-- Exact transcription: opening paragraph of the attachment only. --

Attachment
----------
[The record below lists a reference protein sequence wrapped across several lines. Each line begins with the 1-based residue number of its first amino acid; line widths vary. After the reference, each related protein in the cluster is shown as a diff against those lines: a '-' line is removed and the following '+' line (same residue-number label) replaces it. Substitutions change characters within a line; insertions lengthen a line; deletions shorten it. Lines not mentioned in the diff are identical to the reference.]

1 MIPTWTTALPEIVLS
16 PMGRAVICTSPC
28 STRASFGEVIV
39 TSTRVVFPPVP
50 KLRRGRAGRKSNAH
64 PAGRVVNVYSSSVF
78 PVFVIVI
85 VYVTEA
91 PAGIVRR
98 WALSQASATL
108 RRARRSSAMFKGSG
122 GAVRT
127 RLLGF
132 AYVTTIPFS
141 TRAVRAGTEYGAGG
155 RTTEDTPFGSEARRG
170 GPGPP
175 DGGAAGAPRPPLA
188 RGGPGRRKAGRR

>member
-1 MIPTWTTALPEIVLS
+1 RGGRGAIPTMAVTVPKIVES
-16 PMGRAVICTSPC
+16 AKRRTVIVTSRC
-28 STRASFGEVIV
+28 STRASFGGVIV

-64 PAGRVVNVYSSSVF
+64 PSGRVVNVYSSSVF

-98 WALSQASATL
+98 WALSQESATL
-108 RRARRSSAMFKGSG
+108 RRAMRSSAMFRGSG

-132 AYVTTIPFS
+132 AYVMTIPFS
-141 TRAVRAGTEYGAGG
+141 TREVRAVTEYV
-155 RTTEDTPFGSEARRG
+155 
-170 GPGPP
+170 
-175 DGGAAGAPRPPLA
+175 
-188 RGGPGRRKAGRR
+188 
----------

[The record below lists a reference protein sequence wrapped across several lines. Each line begins with the 1-based residue number of its first amino acid; line widths vary. After the reference, each related protein in the cluster is shown as a diff against those lines: a '-' line is removed and the following '+' line (same residue-number label) replaces it. Substitutions change characters within a line; insertions lengthen a line; deletions shorten it. Lines not mentioned in the diff are identical to the reference.]